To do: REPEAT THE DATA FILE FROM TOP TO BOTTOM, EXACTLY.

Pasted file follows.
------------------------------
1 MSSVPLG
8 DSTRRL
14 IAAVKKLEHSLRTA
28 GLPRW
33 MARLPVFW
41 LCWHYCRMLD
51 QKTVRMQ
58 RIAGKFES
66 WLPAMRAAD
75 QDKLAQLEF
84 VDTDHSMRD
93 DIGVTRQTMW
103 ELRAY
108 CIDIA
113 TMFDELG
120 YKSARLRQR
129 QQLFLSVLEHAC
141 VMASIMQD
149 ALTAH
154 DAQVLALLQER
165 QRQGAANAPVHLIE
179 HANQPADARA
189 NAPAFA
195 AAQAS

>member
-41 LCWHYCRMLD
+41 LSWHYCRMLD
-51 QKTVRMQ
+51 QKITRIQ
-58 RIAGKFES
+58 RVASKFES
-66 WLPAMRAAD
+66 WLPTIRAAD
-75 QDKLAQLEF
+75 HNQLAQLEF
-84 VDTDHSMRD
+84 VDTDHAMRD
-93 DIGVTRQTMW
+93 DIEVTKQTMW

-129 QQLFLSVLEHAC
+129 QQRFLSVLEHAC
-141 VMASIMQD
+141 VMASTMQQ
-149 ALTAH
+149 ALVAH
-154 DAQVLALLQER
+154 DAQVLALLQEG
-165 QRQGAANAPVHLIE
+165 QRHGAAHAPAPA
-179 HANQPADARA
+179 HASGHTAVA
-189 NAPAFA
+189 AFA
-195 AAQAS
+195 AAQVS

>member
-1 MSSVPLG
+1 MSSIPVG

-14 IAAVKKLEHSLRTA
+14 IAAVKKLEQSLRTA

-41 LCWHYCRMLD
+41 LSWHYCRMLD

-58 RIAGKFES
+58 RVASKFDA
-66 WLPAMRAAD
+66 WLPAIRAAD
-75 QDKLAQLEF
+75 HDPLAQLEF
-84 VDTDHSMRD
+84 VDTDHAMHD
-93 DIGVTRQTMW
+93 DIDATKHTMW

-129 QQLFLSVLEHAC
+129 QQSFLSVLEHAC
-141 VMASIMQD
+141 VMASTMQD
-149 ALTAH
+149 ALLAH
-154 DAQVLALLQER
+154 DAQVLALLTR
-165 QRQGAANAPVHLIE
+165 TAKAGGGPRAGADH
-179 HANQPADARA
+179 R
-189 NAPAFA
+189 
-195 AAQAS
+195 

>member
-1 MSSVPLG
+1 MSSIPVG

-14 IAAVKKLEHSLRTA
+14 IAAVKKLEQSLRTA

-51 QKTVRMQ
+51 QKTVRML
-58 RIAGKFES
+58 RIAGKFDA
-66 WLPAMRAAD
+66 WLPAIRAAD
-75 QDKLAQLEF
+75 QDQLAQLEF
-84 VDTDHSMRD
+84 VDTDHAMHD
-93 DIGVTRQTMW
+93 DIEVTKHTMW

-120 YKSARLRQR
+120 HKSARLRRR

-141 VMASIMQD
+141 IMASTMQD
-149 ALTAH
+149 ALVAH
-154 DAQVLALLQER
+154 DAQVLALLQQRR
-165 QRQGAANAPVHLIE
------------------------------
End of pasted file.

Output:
1 MSSVPLG
8 DSTRRL
14 IAAVKKLEHSLRTA
28 GLPRW
33 MARLPVFW
41 LCWHYCRMLD
51 QKTVRMQ
58 RIAGKFES
66 WLPAMRAAD
75 QDKLAQLEF
84 VDTDHSMRD
93 DIGVTRQTMW
103 ELRAY
108 CIDIA
113 TMFDELG
120 YKSARLRQR
129 QQLFLSVLEHAC
141 VMASIMQD
149 ALTAH
154 DAQVLALLQER
165 QRQGAANAPVHLIE
179 HANQPADARA
189 NAPAFA
195 AAQAS

>member
-41 LCWHYCRMLD
+41 LSWHYCRMLD
-51 QKTVRMQ
+51 QKITRIQ
-58 RIAGKFES
+58 RVASKFES
-66 WLPAMRAAD
+66 WLPTIRAAD
-75 QDKLAQLEF
+75 HNQLAQLEF
-84 VDTDHSMRD
+84 VDTDHAMRD
-93 DIGVTRQTMW
+93 DIEVTKQTMW

-129 QQLFLSVLEHAC
+129 QQRFLSVLEHAC
-141 VMASIMQD
+141 VMASTMQQ
-149 ALTAH
+149 ALVAH
-154 DAQVLALLQER
+154 DAQVLALLQEG
-165 QRQGAANAPVHLIE
+165 QRHGAAHAPAPA
-179 HANQPADARA
+179 HASGHTAVA
-189 NAPAFA
+189 AFA
-195 AAQAS
+195 AAQVS

>member
-1 MSSVPLG
+1 MSSIPVG

-14 IAAVKKLEHSLRTA
+14 IAAVKKLEQSLRTA

-41 LCWHYCRMLD
+41 LSWHYCRMLD

-58 RIAGKFES
+58 RVASKFDA
-66 WLPAMRAAD
+66 WLPAIRAAD
-75 QDKLAQLEF
+75 HDPLAQLEF
-84 VDTDHSMRD
+84 VDTDHAMHD
-93 DIGVTRQTMW
+93 DIDATKHTMW

-129 QQLFLSVLEHAC
+129 QQSFLSVLEHAC
-141 VMASIMQD
+141 VMASTMQD
-149 ALTAH
+149 ALLAH
-154 DAQVLALLQER
+154 DAQVLALLTR
-165 QRQGAANAPVHLIE
+165 TAKAGGGPRAGADH
-179 HANQPADARA
+179 R
-189 NAPAFA
+189 
-195 AAQAS
+195 

>member
-1 MSSVPLG
+1 MSSIPVG

-14 IAAVKKLEHSLRTA
+14 IAAVKKLEQSLRTA

-51 QKTVRMQ
+51 QKTVRML
-58 RIAGKFES
+58 RIAGKFDA
-66 WLPAMRAAD
+66 WLPAIRAAD
-75 QDKLAQLEF
+75 QDQLAQLEF
-84 VDTDHSMRD
+84 VDTDHAMHD
-93 DIGVTRQTMW
+93 DIEVTKHTMW

-120 YKSARLRQR
+120 HKSARLRRR

-141 VMASIMQD
+141 IMASTMQD
-149 ALTAH
+149 ALVAH
-154 DAQVLALLQER
+154 DAQVLALLQQRR
-165 QRQGAANAPVHLIE